Another attempt. Sprained fingers. Hollow heart.
Filled with anger, I tried again. This time, when I tried to wallow, a little voice whispered that I did have some decent speed that time. Instead of hating myself, I thought, “Maybe if I kept my arms stiff…”
I tried again, right away before that voice shut up.
Crumpled heap o’ tiny Beth.
I hopped up and tried again. Not awful, that voice whispered.
You can see where this is going, right?
It took a few hours—and a lot of self (har har) cheerleading—but I did a cartwheel. And went to try-outs, where angels sang, light flooded my head from the sky, other second-grade cheerleaders begged for me to be instant captain, and cheerleading judges held up perfect tens.
Actually, that year the judges decided to keep everyone who tried out.
So why I am telling you all of this? I have no idea.
But I’m at this rough part of the story I’m working on. The story isn’t flowing yet, and I feel like one the kindergarteners I work with as I struggle to get the words onto the page, stretching out and doubting each word.
So I’m at this awkward point—a seven-year-old in the basement, crumpling with each cartwheel attempt. I can listen to the voice that tells me I’m stupid and unoriginal and tapped out. Or I can lean into the whisper that’s suggesting tightening up this phrase, adding definition to that character, and just finishing one more page.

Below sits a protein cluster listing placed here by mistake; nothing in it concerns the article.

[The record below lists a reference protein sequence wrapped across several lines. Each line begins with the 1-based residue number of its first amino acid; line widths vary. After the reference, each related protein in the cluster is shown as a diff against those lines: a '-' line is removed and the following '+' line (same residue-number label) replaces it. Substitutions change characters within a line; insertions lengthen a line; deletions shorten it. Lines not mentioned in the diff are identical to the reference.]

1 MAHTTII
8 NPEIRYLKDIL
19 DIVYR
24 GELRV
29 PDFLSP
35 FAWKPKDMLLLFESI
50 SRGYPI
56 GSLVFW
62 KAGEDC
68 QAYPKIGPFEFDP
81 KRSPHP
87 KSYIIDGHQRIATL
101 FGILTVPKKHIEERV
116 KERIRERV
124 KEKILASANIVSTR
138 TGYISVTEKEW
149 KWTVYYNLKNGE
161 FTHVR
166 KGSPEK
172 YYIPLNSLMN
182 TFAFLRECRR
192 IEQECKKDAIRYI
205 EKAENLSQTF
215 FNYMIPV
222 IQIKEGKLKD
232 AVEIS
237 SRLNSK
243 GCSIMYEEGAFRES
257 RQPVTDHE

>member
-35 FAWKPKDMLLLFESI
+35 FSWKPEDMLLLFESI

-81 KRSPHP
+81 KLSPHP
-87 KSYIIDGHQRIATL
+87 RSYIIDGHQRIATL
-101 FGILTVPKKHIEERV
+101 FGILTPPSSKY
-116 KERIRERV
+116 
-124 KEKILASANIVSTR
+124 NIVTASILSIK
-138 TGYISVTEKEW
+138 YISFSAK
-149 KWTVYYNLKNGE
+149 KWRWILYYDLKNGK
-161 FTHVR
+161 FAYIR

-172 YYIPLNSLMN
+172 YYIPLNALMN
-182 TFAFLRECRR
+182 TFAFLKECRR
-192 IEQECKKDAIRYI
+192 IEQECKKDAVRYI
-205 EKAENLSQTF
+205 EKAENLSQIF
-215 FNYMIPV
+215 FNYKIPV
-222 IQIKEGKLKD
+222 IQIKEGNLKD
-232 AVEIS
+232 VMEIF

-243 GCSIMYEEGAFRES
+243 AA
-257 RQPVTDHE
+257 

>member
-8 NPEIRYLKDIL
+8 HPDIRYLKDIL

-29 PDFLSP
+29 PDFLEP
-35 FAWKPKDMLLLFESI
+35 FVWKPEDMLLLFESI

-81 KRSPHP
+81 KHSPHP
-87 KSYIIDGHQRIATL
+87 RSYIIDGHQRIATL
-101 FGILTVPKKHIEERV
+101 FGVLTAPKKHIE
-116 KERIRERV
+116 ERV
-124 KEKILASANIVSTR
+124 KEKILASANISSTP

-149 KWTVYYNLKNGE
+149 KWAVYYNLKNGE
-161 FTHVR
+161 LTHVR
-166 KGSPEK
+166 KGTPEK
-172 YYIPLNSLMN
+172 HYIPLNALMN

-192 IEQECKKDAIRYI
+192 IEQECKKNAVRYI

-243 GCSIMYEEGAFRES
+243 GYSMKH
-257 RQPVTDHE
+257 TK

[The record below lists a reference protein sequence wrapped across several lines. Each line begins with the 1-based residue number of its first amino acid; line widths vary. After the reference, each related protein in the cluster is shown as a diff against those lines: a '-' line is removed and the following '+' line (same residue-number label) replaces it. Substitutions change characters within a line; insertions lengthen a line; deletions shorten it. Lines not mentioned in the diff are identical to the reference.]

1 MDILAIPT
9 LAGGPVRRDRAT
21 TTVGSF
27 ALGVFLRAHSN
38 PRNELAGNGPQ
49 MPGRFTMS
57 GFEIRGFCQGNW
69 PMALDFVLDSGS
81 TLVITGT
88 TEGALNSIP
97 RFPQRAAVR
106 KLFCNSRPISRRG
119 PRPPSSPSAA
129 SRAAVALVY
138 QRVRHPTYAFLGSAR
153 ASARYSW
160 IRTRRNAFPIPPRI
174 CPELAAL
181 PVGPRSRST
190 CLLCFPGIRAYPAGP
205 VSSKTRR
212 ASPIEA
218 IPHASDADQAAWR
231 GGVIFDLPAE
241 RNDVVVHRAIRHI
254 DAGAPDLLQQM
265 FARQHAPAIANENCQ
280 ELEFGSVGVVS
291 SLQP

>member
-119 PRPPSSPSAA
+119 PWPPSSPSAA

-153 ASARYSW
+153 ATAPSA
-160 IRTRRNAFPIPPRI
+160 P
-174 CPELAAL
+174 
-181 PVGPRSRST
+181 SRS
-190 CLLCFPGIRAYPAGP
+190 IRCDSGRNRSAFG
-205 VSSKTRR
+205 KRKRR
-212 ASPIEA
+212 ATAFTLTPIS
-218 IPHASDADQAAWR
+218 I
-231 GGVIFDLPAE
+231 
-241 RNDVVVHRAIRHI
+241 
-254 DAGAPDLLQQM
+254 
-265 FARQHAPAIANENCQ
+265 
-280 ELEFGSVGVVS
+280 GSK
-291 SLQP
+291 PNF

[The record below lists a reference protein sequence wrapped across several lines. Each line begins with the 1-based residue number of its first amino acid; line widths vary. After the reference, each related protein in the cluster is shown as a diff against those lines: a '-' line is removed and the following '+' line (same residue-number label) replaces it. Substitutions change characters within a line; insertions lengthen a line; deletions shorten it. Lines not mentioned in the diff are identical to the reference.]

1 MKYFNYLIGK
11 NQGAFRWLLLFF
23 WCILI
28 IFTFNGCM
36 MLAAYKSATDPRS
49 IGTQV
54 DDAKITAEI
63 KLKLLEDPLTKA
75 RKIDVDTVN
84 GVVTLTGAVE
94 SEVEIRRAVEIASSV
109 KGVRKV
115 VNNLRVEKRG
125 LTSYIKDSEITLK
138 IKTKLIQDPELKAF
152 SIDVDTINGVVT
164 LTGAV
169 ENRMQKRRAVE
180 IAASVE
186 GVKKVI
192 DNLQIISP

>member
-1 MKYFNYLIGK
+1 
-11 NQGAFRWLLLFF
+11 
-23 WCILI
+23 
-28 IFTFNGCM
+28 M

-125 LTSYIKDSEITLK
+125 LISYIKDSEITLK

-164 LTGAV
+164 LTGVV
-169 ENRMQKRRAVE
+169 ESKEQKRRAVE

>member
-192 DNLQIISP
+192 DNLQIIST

Obviously I’m currently listening to the third voice that says “write a babbling blog post to dodge actually continuing writing.”
Have you heard about PACK OF DORKS?
Just kidding, patient and understanding friends. Of course you have! I’ve pretty much been a babbling mess about it for the past year.
Those of you have read PACK OF DORKS, have you heard the book?
Audible released an audio version of the book, and it. Is. AMAZING! (Click here! You can listen to a sample.)
The talented narrator, Cassandra Morris, brings Lucy’s story to life. I know what happens in the story—I was sort of there the whole time—but I still found myself laughing, cringing and cheering Lucy along. (Sidenote: It’s a super strange thing to hear the voice in your head with your ears.)
To get the word out about the audio version of PACK OF DORKS, I’m giving away three free downloads through Audible! Huzzah!
To enter to win your free copy, write a comment below. I’ll count your entry twice if you include a link to a review or rating you’ve given for PACK OF DORKS. That review can be anywhere—a blog, on Goodreads, Amazon, Barnes & Nobles, your indie bookstore or anywhere else you’re so inclined. I’ll pick a winner next week.
Congrats to Jessica, Lucky Day and Jennifer!
I counted commenters on Facebook and on this site in a drawing for an Audible download of Pack of Dorks. I'll email you the codes!
Holy Lollipop Farts!
I'm overwhlemed with the love and attention friends, family and readers are showering on PACK OF DORKS!
Check out this amazing Q&A about PACK OF DORKS in The Huffington Post! Journalist Mary Pauline Lowry calls it "pitch perfect."
*Grins!* (While you're at it, check out Lowry's incredible new release WILDFIRE! We share a book birthday.)
I also love this review by El Extrano Gato del Cuento. Viva Manada de raritos!
Right now, I'm listening to the amazing Audible version. Check out a sample here. The talented narrator, Cassandra Morris, is a spot-on Lucy. Believe me, I know what happens in the story. But I'm still listening away as it comes alive in a whole new way for me.
Stay tuned! I'm planning a giveaway of audio books!